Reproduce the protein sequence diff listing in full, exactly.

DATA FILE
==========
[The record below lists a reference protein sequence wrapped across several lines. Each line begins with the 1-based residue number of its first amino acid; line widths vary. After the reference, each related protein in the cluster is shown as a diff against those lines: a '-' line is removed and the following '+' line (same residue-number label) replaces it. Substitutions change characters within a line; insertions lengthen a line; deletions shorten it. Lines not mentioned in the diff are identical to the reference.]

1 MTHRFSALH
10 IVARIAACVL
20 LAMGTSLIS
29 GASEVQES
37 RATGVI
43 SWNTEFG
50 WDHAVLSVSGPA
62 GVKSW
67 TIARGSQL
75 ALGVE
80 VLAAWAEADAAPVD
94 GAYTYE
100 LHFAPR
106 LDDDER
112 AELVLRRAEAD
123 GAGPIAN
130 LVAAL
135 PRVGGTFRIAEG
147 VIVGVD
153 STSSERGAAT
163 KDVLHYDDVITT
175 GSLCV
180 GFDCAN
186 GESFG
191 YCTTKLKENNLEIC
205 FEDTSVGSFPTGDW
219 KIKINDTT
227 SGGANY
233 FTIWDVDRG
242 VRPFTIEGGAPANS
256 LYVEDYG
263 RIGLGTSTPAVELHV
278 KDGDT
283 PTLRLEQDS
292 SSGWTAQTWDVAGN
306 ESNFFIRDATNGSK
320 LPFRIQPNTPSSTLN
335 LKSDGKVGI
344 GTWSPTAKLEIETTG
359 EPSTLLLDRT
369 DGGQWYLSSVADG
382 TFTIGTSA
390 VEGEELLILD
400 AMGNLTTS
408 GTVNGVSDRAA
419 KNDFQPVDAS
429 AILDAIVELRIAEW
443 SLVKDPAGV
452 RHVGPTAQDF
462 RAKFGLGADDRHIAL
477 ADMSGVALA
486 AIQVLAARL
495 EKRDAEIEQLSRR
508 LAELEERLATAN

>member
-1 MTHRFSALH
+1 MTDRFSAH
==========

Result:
[The record below lists a reference protein sequence wrapped across several lines. Each line begins with the 1-based residue number of its first amino acid; line widths vary. After the reference, each related protein in the cluster is shown as a diff against those lines: a '-' line is removed and the following '+' line (same residue-number label) replaces it. Substitutions change characters within a line; insertions lengthen a line; deletions shorten it. Lines not mentioned in the diff are identical to the reference.]

1 MTHRFSALH
10 IVARIAACVL
20 LAMGTSLIS
29 GASEVQES
37 RATGVI
43 SWNTEFG
50 WDHAVLSVSGPA
62 GVKSW
67 TIARGSQL
75 ALGVE
80 VLAAWAEADAAPVD
94 GAYTYE
100 LHFAPR
106 LDDDER
112 AELVLRRAEAD
123 GAGPIAN
130 LVAAL
135 PRVGGTFRIAEG
147 VIVGVD
153 STSSERGAAT
163 KDVLHYDDVITT
175 GSLCV
180 GFDCAN
186 GESFG
191 YCTTKLKENNLEIC
205 FEDTSVGSFPTGDW
219 KIKINDTT
227 SGGANY
233 FTIWDVDRG
242 VRPFTIEGGAPANS
256 LYVEDYG
263 RIGLGTSTPAVELHV
278 KDGDT
283 PTLRLEQDS
292 SSGWTAQTWDVAGN
306 ESNFFIRDATNGSK
320 LPFRIQPNTPSSTLN
335 LKSDGKVGI
344 GTWSPTAKLEIETTG
359 EPSTLLLDRT
369 DGGQWYLSSVADG
382 TFTIGTSA
390 VEGEELLILD
400 AMGNLTTS
408 GTVNGVSDRAA
419 KNDFQPVDAS
429 AILDAIVELRIAEW
443 SLVKDPAGV
452 RHVGPTAQDF
462 RAKFGLGADDRHIAL
477 ADMSGVALA
486 AIQVLAARL
495 EKRDAEIEQLSRR
508 LAELEERLATAN

>member
-1 MTHRFSALH
+1 MTDRFSAH